Trusting the Writing Process
Trusting the writing process is an ongoing practice. Once you’ve learned to trust enough to complete a draft of whatever you set out to write, you then have to practice trusting the revision process, which includes several stages. Most important here, is to remember that a writer is never responsible for all the elements of the writing at once. Once you’ve created an initial draft, you can review what you’ve created element by element to bring the draft to the next level.
First, read over this draft for its flesh and muscle. Often our initial drafts are skeletal, containing primarily the bones of the story, chapter or essay. That means that this time around, you should be thinking about feeding your creation. Which of the characters need more description to come alive for the reader? Where in the dialogue do you need more iteration (or perhaps less would pack more of a wallop)? What about your ideas—both the major idea itself, as well as related or ancillary concepts? Which ones would benefit from elaboration and further development?
I find that many writers greatly underfeed their initial drafts, which means that the second time around, they need to “fatten up” what they’ve already written. Happily, this fattening up is the very opposite of preparing their piece for slaughter; in this case, the writer is providing the necessary weight for their writing come fully alive in the world.
After the feeding stage, the writer should read over this second draft to check for order and logic. Do all the plot points (including insights) take place in the best progression? Are the ideas presented in the most compelling succession? Perhaps it would be better to present one of the sub-points earlier than you in the first draft. Or maybe a sub-idea that now finds itself on the second page would support the argument better on a later page.
When I read over my client’s essays, I often find myself writing “earlier” or “later” before several paragraphs. Because I am not the writer, I easily have the distance necessary to “see” the whole sooner than does the person who only recently wrote the piece.
At this point in the drafting process, writers often become discouraged and conclude that the “writing itself is just awful.” If I had to make a guess, I’d say that 25% of the writers I work with reach this conclusion, at this stage–and if it weren’t for me, would throw away whatever they’d already written.
“Take a deep breath and stop wringing your hands,” I tell them. “It’s too early to judge the prose; you haven’t worked on it yet.”
Refining and upgrading your prose is a delightful process. After all, you’ve already done the hard work of completing a first draft. And polishing the prose offers immediate results.
First, read through your piece and notice the overall sentence structure. Are there too many long complicated sentences? Or too many short declarative sentences? No problem. You can easily correct this by separating the overly complex sentences into several shorter ones. Or you can begin combining some of your short, declarative sentences. After a paragraph or two, the prose will begin to feel much more graceful.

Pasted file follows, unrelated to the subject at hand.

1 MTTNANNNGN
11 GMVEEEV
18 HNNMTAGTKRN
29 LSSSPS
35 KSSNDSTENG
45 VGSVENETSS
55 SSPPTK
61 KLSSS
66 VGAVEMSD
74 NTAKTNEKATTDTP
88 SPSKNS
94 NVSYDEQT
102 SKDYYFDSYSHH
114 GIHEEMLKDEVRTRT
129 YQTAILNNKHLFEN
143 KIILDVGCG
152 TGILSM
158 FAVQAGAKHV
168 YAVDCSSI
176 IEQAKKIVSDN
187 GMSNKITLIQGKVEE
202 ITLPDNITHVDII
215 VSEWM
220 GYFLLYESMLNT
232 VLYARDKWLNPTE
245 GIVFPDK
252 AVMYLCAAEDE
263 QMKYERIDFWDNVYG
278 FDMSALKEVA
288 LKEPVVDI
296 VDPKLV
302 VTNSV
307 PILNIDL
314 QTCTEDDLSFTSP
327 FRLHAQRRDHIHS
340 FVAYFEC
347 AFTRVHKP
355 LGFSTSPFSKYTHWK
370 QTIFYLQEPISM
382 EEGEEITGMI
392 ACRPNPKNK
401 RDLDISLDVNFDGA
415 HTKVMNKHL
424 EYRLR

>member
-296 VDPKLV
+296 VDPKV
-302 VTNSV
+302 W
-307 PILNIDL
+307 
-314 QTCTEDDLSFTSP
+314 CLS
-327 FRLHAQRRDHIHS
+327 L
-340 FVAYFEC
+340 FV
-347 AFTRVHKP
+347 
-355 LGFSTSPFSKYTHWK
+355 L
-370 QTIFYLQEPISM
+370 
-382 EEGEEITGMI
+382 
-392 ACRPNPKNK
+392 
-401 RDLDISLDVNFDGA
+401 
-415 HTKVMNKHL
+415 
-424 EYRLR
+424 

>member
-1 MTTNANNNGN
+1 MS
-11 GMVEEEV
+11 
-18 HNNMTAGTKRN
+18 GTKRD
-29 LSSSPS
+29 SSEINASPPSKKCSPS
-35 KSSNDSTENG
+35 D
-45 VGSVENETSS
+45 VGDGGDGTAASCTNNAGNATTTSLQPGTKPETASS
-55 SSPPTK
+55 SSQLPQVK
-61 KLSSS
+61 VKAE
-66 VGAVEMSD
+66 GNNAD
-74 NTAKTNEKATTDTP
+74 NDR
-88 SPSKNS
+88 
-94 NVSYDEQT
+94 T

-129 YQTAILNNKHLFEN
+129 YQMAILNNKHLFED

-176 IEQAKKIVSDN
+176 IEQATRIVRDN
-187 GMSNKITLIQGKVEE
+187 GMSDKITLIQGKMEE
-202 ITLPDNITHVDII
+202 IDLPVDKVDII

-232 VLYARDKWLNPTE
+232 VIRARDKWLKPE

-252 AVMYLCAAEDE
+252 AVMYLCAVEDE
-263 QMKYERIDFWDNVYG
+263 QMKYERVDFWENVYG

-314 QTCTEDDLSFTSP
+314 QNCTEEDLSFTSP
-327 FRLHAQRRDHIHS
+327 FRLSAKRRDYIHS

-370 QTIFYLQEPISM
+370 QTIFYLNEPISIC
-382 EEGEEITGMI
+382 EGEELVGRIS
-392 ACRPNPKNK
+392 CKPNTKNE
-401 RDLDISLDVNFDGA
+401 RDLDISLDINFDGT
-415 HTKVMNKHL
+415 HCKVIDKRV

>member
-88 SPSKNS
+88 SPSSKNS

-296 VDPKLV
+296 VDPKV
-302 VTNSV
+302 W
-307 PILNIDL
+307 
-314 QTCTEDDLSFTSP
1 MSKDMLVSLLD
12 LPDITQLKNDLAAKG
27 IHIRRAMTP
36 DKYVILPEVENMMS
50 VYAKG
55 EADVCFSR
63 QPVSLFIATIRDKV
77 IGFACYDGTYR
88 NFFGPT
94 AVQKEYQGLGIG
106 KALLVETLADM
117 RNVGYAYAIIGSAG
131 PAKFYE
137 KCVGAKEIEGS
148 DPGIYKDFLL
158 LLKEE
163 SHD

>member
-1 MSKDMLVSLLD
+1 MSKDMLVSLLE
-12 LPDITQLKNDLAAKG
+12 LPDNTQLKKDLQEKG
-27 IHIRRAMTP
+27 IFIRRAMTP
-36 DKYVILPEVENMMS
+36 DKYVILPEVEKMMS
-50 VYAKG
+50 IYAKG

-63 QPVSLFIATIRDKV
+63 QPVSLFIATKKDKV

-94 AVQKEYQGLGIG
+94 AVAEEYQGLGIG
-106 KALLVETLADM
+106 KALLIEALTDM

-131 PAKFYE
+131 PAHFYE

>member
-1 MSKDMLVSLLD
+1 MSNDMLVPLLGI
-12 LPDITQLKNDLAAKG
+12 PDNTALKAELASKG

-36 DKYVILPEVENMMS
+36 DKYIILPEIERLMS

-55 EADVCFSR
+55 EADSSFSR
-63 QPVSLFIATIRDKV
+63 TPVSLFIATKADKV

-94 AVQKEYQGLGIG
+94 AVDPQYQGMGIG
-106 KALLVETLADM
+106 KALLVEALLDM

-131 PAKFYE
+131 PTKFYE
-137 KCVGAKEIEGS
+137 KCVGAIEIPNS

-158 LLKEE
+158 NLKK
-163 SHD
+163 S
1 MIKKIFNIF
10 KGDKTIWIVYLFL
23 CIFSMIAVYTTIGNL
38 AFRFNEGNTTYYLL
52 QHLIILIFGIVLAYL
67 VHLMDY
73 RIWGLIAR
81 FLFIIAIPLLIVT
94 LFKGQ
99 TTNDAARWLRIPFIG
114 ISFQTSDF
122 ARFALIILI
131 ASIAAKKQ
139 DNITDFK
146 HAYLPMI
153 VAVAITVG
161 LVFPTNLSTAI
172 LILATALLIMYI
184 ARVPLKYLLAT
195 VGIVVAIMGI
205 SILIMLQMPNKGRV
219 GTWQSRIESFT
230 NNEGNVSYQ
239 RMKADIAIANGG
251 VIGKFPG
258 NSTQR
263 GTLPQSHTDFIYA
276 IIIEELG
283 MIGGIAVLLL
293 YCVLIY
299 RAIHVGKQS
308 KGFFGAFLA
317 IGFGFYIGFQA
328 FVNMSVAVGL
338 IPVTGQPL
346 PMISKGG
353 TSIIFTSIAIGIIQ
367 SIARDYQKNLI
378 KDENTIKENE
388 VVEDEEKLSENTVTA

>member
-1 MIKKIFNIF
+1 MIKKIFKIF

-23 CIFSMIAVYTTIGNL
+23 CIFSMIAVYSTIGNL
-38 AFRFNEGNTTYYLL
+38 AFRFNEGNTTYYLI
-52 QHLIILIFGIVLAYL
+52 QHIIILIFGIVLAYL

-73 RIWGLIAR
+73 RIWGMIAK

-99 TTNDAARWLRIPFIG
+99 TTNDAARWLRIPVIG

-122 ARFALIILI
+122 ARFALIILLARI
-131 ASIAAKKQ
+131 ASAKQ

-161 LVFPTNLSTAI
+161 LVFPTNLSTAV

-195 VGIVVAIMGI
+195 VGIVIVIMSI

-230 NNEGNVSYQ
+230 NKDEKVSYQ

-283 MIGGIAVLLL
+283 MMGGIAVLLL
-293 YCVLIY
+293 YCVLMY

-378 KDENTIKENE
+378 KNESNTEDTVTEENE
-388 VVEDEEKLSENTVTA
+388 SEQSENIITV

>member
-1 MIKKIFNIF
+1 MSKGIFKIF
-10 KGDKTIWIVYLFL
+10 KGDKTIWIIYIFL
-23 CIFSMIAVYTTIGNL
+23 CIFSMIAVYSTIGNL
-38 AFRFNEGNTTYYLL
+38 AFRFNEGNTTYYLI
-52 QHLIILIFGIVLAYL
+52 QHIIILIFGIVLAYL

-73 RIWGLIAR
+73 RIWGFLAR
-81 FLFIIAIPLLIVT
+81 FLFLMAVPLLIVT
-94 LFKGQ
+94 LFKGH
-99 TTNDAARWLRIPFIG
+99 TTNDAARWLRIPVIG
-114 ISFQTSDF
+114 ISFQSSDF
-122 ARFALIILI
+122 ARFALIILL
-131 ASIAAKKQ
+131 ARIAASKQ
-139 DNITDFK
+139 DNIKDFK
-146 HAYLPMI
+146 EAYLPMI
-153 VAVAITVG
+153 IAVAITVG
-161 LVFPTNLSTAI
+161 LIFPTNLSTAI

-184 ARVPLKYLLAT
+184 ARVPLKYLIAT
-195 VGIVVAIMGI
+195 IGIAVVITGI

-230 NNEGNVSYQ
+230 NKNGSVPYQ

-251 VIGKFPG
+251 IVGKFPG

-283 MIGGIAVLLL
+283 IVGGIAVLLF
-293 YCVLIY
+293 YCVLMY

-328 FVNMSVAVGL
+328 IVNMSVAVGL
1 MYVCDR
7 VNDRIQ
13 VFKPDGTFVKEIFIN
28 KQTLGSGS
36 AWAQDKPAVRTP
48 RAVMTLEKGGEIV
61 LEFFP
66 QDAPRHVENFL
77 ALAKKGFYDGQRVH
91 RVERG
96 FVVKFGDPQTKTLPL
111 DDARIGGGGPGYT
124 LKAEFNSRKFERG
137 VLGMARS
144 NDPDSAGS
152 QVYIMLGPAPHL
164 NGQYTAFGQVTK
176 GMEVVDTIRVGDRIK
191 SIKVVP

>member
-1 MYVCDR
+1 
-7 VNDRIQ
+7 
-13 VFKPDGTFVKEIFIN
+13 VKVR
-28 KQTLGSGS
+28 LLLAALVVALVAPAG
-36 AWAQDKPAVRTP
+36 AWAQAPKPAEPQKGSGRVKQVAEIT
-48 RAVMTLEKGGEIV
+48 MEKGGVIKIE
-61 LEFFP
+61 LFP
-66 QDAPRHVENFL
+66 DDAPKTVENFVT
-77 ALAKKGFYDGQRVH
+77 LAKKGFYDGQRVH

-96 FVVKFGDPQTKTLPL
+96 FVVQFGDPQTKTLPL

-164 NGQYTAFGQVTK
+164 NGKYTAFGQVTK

Then, once you’ve attended to the prose, it’s time to focus on word choice. Are your verbs all as strong as they can be? Strong verbs convey action without needing modifiers. What about your nouns? Particular and specific nouns don’t often require adjectives to boost them. Without any modification, strong nouns create an image in the reader’s mind.
Some writers automatically choose strong verbs and concrete nouns as they draft a piece. Others don’t worry about word choice in the initial stages of writing, and attend to it later, once they’ve got a draft in shape. As for me, I do a little of both. After practicing revision throughout the writing process for some years, I now find it easier to capture strong verbs and nouns the first time around. But that doesn’t mean I don’t spend time during subsequent revisions on boosting many of my initial choices.
I hope you’re starting to understand the writing process more deeply. And that you see why trust is essential if you are to complete any piece of writing, from those first words to the conclusion. Writers need to trust, both that each stage is separate and unique. And that at each stage, they’ll be able to improve what they’ve already created.
Copyediting is the last stage in completing a piece of writing. Now—and not earlier—is the time to check your punctuation. And if you don’t feel confident about just where a semi-colon is required, or the difference between a colon and a dash, find somebody who does, and ask that person if they wouldn’t mind doing a final read through of your work.
Whether you’re been aware of this or not, writing involves an intimate relationship between the writer and the page. Trust is an essential ingredient in any relationship. Without trust, a relationship cannot grow or evolve. The same is true for writing. Learning to trust in the writing process itself helps nurture the intimacy necessary between a writer and her words. And this trust is what makes writing possible.